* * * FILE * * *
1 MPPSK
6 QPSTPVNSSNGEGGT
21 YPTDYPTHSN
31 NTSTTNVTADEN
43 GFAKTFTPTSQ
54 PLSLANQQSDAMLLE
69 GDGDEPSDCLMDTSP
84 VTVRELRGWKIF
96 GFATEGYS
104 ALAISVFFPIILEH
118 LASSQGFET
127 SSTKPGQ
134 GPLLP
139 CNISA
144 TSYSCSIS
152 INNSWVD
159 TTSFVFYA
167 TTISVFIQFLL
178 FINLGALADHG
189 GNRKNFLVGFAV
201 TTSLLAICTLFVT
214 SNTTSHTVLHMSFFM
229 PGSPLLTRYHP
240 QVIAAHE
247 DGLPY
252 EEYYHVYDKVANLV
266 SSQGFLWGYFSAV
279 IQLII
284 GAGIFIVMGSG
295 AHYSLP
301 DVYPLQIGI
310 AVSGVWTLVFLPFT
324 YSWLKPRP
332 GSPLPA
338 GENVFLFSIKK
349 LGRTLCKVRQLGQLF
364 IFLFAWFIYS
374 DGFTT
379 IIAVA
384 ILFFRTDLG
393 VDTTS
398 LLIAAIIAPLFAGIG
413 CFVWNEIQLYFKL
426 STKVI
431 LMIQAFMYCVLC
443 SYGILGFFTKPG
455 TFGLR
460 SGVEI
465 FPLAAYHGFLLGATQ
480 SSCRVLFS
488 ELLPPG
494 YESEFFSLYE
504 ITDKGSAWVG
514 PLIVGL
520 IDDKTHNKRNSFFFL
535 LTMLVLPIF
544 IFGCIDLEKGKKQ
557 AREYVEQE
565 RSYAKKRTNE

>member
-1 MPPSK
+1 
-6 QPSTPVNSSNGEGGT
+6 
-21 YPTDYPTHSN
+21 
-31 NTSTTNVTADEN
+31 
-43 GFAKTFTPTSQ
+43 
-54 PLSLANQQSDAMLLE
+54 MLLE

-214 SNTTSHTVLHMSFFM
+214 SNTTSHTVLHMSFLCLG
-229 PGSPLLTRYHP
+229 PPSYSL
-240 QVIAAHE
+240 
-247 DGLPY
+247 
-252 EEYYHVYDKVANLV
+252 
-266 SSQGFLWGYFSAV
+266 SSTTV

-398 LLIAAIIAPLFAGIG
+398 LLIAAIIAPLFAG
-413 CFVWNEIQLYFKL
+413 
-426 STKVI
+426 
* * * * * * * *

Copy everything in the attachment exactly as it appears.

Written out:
1 MPPSK
6 QPSTPVNSSNGEGGT
21 YPTDYPTHSN
31 NTSTTNVTADEN
43 GFAKTFTPTSQ
54 PLSLANQQSDAMLLE
69 GDGDEPSDCLMDTSP
84 VTVRELRGWKIF
96 GFATEGYS
104 ALAISVFFPIILEH
118 LASSQGFET
127 SSTKPGQ
134 GPLLP
139 CNISA
144 TSYSCSIS
152 INNSWVD
159 TTSFVFYA
167 TTISVFIQFLL
178 FINLGALADHG
189 GNRKNFLVGFAV
201 TTSLLAICTLFVT
214 SNTTSHTVLHMSFFM
229 PGSPLLTRYHP
240 QVIAAHE
247 DGLPY
252 EEYYHVYDKVANLV
266 SSQGFLWGYFSAV
279 IQLII
284 GAGIFIVMGSG
295 AHYSLP
301 DVYPLQIGI
310 AVSGVWTLVFLPFT
324 YSWLKPRP
332 GSPLPA
338 GENVFLFSIKK
349 LGRTLCKVRQLGQLF
364 IFLFAWFIYS
374 DGFTT
379 IIAVA
384 ILFFRTDLG
393 VDTTS
398 LLIAAIIAPLFAGIG
413 CFVWNEIQLYFKL
426 STKVI
431 LMIQAFMYCVLC
443 SYGILGFFTKPG
455 TFGLR
460 SGVEI
465 FPLAAYHGFLLGATQ
480 SSCRVLFS
488 ELLPPG
494 YESEFFSLYE
504 ITDKGSAWVG
514 PLIVGL
520 IDDKTHNKRNSFFFL
535 LTMLVLPIF
544 IFGCIDLEKGKKQ
557 AREYVEQE
565 RSYAKKRTNE

>member
-1 MPPSK
+1 
-6 QPSTPVNSSNGEGGT
+6 
-21 YPTDYPTHSN
+21 
-31 NTSTTNVTADEN
+31 
-43 GFAKTFTPTSQ
+43 
-54 PLSLANQQSDAMLLE
+54 MLLE

-214 SNTTSHTVLHMSFFM
+214 SNTTSHTVLHMSFLCLG
-229 PGSPLLTRYHP
+229 PPSYSL
-240 QVIAAHE
+240 
-247 DGLPY
+247 
-252 EEYYHVYDKVANLV
+252 
-266 SSQGFLWGYFSAV
+266 SSTTV

-398 LLIAAIIAPLFAGIG
+398 LLIAAIIAPLFAG
-413 CFVWNEIQLYFKL
+413 
-426 STKVI
+426 